Hints and Tips | | Published August 25, 2015

Lessons Learned from (almost) Getting Hacked

I knew it was going to be a long day when I received three emails, to three different addresses of mine, which looked suspiciously like a phishing attack. Unfortunately, these emails all came from one of my employee’s TeamSupport.com email account.

“Uh oh” was my first response.

It got worse when, just a few moments later, we started receiving tickets from customers into our support queue telling us that they had received the same email.

Our immediate thought was that somehow TeamSupport had been hacked and our customer list had been compromised. Worse, was it possible that customer data had been hacked? For the CEO of a cloud-based application company, this is about the worst-case scenario — we spend a lot of time and effort on data security, and our customers trust us to keep their information private and secure: Any breach of that trust is a major issue.

Just in case anyone is panicking (like I was that morning!), let me jump to the end of the story quickly:

TeamSupport was not compromised at all, and no customer data was breached.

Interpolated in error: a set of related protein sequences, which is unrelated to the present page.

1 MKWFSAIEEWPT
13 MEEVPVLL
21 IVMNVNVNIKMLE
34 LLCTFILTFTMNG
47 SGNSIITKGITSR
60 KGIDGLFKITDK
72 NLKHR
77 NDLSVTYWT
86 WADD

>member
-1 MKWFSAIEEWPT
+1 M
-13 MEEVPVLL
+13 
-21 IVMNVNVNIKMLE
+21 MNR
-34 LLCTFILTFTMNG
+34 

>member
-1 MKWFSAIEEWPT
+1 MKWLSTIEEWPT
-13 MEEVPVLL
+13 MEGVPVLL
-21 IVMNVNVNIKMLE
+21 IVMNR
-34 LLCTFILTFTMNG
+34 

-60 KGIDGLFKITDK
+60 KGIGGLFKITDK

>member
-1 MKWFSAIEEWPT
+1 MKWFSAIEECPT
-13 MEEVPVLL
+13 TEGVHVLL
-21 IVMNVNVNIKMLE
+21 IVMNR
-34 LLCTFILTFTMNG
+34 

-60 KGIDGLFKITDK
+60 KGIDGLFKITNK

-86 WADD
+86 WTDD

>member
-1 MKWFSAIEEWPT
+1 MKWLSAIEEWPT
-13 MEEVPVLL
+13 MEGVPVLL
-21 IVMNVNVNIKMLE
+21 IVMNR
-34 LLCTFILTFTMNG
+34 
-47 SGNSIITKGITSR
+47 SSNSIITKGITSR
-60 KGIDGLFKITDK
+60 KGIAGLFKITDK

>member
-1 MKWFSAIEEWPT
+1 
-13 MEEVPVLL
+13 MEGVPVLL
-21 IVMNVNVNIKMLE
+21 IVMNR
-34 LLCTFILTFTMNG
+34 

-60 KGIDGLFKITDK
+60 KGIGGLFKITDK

Now that we’ve cleared that up, back to the story...unlock_button

Once we  suspected we had a security issue, I quickly gathered up our security and operations teams, and we all worked to determine what happened and what the scope of the issue was.

At this point, we were trying to figure out two things: How did hackers ‘spoof’ our email so that they could send out an email from one of our corporate addresses, and where did they get the list of recipients? We were unclear if this was two separate issues or if they were related.

We use Google Apps for Business to handle email, calendaring and the like, so we reached out to Google to see if they could be of assistance. Google responded very quickly to our plea for help, and they showed us a tool in the administrator console where we could trace the message ID and see who it was sent to.

Since internal users had received several of the messages, we had a number of different message IDs we could look at, and were able to quickly put together a list of some of the email addresses targeted by the phishing attempt. While it wasn’t a comprehensive list of all emails sent, having a partial list was a huge help to us in determining where the breach came from.